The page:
Shielded Site

2022-06-15 11:17:59 By : Ms. Li Wang

It may be being built from second-hand shipping containers, but this is no low-budget tiny home.

After all, it's being built by a former Manhattan developer who once had two waterfalls built into his New York City condo. The waterfalls fed a koi pond in the living room – a scaled replica of China’s Yangtze River.

Colin Rath’s latest project is a four-bedroom, 287 square metre home being built from nine shipping containers on his vineyard overlooking the Waipara river in North Canterbury.

Rath and his wife bought the Fiddler’s Green Vineyard and Bistro five years ago, and have been restoring the vineyard to production since. They are also running a restaurant on site, as well as growing hemp and harvesting olives for pressing into extra virgin olive oil.

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Rath says he had long wanted to build with containers. “And there’s an abundance of them. Most are sold once they sit here for a while.”

Shipping containers are “perfect building blocks”, he says, as they can sustain pressure on any angle, are earthquake-proof and can be easily insulated and fitted out.

He was previously involved in a container modular construction project for housing during his 20-plus years in real estate development in New York, saying that one of the benefits there was that the houses could be worked on 24/7 in a factory off-site, and installed once finished.

For his own home, he came up with the design, and had Tauranga-based container build company Earthcube Designs draw up the plans. It took a year to get the building and resource consents approved.

It's currently in a “pretty raw” state, and he is doing much of the work himself.

“I’ve been doing home renovations pretty much since I was a teenager,” says Rath. “I’m doing a lot of the welding, cutting, carpentry...

“I’ve got the structural steel put in, power to it. We’re in the process of hooking up all the water from our reservoir (for vineyard irrigation) and sewerage.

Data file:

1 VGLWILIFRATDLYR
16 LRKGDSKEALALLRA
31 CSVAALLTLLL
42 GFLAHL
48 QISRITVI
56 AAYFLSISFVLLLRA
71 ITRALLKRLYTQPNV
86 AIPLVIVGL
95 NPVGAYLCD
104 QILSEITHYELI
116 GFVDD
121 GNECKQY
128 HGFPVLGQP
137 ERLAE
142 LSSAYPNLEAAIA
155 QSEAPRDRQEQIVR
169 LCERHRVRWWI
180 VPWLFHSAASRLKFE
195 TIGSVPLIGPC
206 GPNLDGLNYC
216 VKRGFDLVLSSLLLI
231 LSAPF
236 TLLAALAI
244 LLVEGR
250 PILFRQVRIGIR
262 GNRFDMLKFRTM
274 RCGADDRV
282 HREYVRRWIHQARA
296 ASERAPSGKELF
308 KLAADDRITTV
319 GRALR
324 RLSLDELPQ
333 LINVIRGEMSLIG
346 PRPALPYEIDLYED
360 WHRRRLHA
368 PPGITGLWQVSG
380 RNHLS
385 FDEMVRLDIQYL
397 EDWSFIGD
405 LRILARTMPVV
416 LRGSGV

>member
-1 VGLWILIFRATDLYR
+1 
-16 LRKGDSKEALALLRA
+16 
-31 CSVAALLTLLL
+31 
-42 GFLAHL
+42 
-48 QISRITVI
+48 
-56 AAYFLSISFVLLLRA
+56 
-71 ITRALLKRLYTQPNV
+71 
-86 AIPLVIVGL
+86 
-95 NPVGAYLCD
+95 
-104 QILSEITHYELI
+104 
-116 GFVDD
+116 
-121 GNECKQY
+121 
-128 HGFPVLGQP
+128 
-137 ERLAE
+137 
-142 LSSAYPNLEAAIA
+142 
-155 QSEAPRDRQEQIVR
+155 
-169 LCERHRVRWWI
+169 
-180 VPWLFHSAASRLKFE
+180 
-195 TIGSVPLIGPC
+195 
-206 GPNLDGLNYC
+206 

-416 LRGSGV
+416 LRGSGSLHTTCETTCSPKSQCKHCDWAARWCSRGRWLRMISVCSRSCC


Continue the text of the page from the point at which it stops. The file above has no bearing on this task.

”We’re still getting set up to cut out the windows,” Rath says.

The base containers of the design will be used for wine storage, as well as a laundry and bathroom. The stairwell will be within a vertical container.

The second floor is made up of two groups of two containers, separated by a wooden deck. The container on the east side will be a bathroom, kitchen and open-plan dining room/lounge.

Across the deck, the west side will comprise three bedrooms and two bathrooms for their three daughters: 15-year-old twins and a 20-year-old who is currently studying at Massey University in Wellington.

Each of the two sections will be cantilevered in opposite directions. The top floor will consist of a master bedroom, bathroom, storage and office with its own deck.

Rath plans to paint the exterior in a dark barn red, with “old vineyard posts used as fences and retaining walls”.

The house will have radiant floor heating and cooling. It will have solar panels and storage batteries, so it can be off-grid, Rath says.

The restaurant already has 50 solar panels, which supply all its electricity, and which charge the Raths’ Tesla X (falcon) electric vehicle. Chargers for electric cars are also available to the public.

He expects it will be finished by the end of the year.

Meanwhile, the family is living in two-bedroom accommodation attached to the restaurant, that will eventually be available for bed and breakfast clients.

Rath and family arrived in Auckland in 2016 on their yacht after a two-year journey. Rath needed Overseas Investment Office permission to purchase the 27 hectare Waipara property.

Rath wrote and self-published a book in 2015 detailing his property development sagas in the US.